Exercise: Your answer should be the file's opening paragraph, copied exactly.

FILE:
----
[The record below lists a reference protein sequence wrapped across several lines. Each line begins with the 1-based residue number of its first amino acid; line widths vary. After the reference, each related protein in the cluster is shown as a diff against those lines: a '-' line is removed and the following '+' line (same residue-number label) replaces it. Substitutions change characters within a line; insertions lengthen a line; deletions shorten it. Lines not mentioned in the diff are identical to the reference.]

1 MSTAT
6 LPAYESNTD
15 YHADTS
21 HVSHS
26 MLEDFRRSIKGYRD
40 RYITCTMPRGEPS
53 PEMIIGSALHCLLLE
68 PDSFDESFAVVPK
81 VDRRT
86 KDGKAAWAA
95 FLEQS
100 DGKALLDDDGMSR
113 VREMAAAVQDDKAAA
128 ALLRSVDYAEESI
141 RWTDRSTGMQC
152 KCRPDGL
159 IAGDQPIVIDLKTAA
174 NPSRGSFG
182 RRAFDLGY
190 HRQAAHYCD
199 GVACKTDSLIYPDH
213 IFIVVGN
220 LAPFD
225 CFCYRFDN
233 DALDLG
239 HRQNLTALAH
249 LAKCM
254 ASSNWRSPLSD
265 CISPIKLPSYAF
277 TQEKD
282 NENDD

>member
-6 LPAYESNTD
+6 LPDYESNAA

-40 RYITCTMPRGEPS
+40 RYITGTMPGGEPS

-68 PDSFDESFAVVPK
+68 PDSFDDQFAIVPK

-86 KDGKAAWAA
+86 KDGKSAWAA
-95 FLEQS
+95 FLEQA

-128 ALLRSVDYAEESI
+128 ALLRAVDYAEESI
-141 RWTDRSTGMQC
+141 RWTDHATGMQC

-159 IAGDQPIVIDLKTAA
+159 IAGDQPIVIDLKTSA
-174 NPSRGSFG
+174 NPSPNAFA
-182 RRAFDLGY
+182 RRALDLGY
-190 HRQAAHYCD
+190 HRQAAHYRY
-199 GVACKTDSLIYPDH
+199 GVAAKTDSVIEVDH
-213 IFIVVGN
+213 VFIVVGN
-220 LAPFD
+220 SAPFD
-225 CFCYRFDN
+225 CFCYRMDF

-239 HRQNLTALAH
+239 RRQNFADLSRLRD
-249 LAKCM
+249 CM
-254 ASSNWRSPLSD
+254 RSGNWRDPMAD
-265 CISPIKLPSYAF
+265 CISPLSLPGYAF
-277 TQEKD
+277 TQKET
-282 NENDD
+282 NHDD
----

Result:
[The record below lists a reference protein sequence wrapped across several lines. Each line begins with the 1-based residue number of its first amino acid; line widths vary. After the reference, each related protein in the cluster is shown as a diff against those lines: a '-' line is removed and the following '+' line (same residue-number label) replaces it. Substitutions change characters within a line; insertions lengthen a line; deletions shorten it. Lines not mentioned in the diff are identical to the reference.]